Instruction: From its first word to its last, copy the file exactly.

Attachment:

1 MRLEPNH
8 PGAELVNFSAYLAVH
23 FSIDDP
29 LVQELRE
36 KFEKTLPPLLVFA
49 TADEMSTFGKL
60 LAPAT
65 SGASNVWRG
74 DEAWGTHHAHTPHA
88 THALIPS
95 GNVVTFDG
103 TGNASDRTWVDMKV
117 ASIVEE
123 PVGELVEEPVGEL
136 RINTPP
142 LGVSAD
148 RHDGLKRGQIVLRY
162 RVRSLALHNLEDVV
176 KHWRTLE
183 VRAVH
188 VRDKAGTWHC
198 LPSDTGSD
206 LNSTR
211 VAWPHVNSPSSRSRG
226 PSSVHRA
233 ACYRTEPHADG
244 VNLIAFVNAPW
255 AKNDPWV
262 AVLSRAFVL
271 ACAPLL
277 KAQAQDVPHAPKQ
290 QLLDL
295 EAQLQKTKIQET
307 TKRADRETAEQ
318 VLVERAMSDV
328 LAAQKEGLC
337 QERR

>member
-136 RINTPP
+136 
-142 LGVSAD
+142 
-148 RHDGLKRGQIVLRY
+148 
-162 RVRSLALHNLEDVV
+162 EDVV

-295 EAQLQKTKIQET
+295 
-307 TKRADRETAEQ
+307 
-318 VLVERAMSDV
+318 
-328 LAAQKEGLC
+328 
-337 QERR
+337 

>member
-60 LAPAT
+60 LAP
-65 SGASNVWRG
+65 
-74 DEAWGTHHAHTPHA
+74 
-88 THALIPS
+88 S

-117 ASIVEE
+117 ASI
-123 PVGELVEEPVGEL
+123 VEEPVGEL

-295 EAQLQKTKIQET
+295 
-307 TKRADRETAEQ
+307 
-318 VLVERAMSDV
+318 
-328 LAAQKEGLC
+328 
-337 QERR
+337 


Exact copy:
1 MRLEPNH
8 PGAELVNFSAYLAVH
23 FSIDDP
29 LVQELRE
36 KFEKTLPPLLVFA
49 TADEMSTFGKL
60 LAPAT
65 SGASNVWRG
74 DEAWGTHHAHTPHA
88 THALIPS
95 GNVVTFDG
103 TGNASDRTWVDMKV
117 ASIVEE
123 PVGELVEEPVGEL
136 RINTPP
142 LGVSAD
148 RHDGLKRGQIVLRY
162 RVRSLALHNLEDVV
176 KHWRTLE
183 VRAVH
188 VRDKAGTWHC
198 LPSDTGSD
206 LNSTR
211 VAWPHVNSPSSRSRG
226 PSSVHRA
233 ACYRTEPHADG
244 VNLIAFVNAPW
255 AKNDPWV
262 AVLSRAFVL
271 ACAPLL
277 KAQAQDVPHAPKQ
290 QLLDL
295 EAQLQKTKIQET
307 TKRADRETAEQ
318 VLVERAMSDV
328 LAAQKEGLC
337 QERR

>member
-136 RINTPP
+136 
-142 LGVSAD
+142 
-148 RHDGLKRGQIVLRY
+148 
-162 RVRSLALHNLEDVV
+162 EDVV

-295 EAQLQKTKIQET
+295 
-307 TKRADRETAEQ
+307 
-318 VLVERAMSDV
+318 
-328 LAAQKEGLC
+328 
-337 QERR
+337 

>member
-60 LAPAT
+60 LAP
-65 SGASNVWRG
+65 
-74 DEAWGTHHAHTPHA
+74 
-88 THALIPS
+88 S

-117 ASIVEE
+117 ASI
-123 PVGELVEEPVGEL
+123 VEEPVGEL

-295 EAQLQKTKIQET
+295 
-307 TKRADRETAEQ
+307 
-318 VLVERAMSDV
+318 
-328 LAAQKEGLC
+328 
-337 QERR
+337 